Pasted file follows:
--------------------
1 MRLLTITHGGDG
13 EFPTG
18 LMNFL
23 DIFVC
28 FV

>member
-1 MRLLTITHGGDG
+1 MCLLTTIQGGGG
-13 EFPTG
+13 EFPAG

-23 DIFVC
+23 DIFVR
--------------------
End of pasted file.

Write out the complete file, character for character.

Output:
1 MRLLTITHGGDG
13 EFPTG
18 LMNFL
23 DIFVC
28 FV

>member
-1 MRLLTITHGGDG
+1 MCLLTTIQGGGG
-13 EFPTG
+13 EFPAG

-23 DIFVC
+23 DIFVR